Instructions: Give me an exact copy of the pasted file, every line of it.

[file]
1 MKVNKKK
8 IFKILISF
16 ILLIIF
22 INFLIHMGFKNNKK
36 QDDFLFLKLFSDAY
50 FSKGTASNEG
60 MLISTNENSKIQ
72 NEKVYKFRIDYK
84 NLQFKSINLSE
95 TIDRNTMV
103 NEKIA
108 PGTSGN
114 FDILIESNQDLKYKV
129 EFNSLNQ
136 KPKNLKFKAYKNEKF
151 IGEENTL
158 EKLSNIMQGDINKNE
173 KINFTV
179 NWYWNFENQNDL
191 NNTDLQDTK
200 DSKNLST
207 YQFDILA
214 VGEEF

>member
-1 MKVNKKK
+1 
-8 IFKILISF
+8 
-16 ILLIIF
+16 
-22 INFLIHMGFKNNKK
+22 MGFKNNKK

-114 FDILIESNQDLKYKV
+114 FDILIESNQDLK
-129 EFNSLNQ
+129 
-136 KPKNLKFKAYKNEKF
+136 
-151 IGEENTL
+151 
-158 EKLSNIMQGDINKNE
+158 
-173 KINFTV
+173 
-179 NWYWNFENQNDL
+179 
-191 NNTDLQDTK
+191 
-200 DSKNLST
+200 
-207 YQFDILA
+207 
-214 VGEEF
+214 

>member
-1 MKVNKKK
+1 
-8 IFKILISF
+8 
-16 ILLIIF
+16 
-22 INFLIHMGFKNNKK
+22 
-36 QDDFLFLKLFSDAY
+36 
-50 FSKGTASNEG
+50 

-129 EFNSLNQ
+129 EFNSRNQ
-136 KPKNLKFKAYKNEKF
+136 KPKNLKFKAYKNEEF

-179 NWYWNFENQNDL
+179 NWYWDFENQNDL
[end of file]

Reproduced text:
1 MKVNKKK
8 IFKILISF
16 ILLIIF
22 INFLIHMGFKNNKK
36 QDDFLFLKLFSDAY
50 FSKGTASNEG
60 MLISTNENSKIQ
72 NEKVYKFRIDYK
84 NLQFKSINLSE
95 TIDRNTMV
103 NEKIA
108 PGTSGN
114 FDILIESNQDLKYKV
129 EFNSLNQ
136 KPKNLKFKAYKNEKF
151 IGEENTL
158 EKLSNIMQGDINKNE
173 KINFTV
179 NWYWNFENQNDL
191 NNTDLQDTK
200 DSKNLST
207 YQFDILA
214 VGEEF

>member
-1 MKVNKKK
+1 
-8 IFKILISF
+8 
-16 ILLIIF
+16 
-22 INFLIHMGFKNNKK
+22 MGFKNNKK

-114 FDILIESNQDLKYKV
+114 FDILIESNQDLK
-129 EFNSLNQ
+129 
-136 KPKNLKFKAYKNEKF
+136 
-151 IGEENTL
+151 
-158 EKLSNIMQGDINKNE
+158 
-173 KINFTV
+173 
-179 NWYWNFENQNDL
+179 
-191 NNTDLQDTK
+191 
-200 DSKNLST
+200 
-207 YQFDILA
+207 
-214 VGEEF
+214 

>member
-1 MKVNKKK
+1 
-8 IFKILISF
+8 
-16 ILLIIF
+16 
-22 INFLIHMGFKNNKK
+22 
-36 QDDFLFLKLFSDAY
+36 
-50 FSKGTASNEG
+50 

-129 EFNSLNQ
+129 EFNSRNQ
-136 KPKNLKFKAYKNEKF
+136 KPKNLKFKAYKNEEF

-179 NWYWNFENQNDL
+179 NWYWDFENQNDL